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TWI health and safety team deliver robotic safety guidance

Thu, 04 April, 2019

TWI Health and Safety Advisor, Carne Willsher, who is also a qualified robot programmer in a multitude of manufacturing programming languages, delivered a talk on robotic safety to the Association for Innovation, Research and Technology Organisations (AIRTO).

The talk explained how the guidance, if followed, should allow for compliance with the law according to the Health and Safety Executive.

Covering matters such as installation, commissioning, testing and programming, as well as during use and maintenance, the safety advice also covered principles relating to safeguarding robot systems, safety at the design stage, hazard identification, risk assessment, training and interfacing with the robot controller.

The safeguarding methods discussed included perimeter fencing; interlocking devices; electro-sensitive safety systems; safety light curtains and light beam devices; pressure-sensitive mats; two-hand controls; trip devices; positive stops; brakes; emergency stop actuators; and enabling devices.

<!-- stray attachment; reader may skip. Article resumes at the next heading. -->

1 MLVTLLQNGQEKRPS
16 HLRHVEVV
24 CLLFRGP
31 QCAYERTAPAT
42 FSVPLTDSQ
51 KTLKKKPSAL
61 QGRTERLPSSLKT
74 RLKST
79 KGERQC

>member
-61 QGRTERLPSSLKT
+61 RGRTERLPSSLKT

Alongside these safeguarding methods, the talk also spoke on controls for changing operating mode from normal operation to teach/setting, reduced-speed controls for teaching/setting/troubleshooting, and the indication of the robot's swept area.

While robotic safety brings an assortment of technical safeguards, there are also human factors to consider, such as safety, pressure, awareness, competency, and having the correct level of training to ensure quality and safety which are at the forefront in any organisation.

The international standards are set out in EN ISO 10218, which details safety requirements for industrial robots and additional information on robot systems and integration. Those robots used for lifting also need to comply with Lifting Operations and Lifting Equipment Regulations (LOLER) and Provision and Use of Work Equipment Regulations (PUWER).

AIRTO assist their members to network and engage directly, while also encouraging enterprise, forging links, and progressing dialogue with key decision makers in government and industry.

Sharing best practice between members AIRTO’s mission is to facilitate, and stimulate, connections and knowledge transfer between their members and with other communities, thereby supporting best practice for business improvement and growth.

The specialist skills and professional work of these companies is important in helping to raise the productivity of UK companies, as well as connecting businesses, government, and academia to the resources needed to catalyse the successful uptake of new technology.

You can find out more about AIRTO here.

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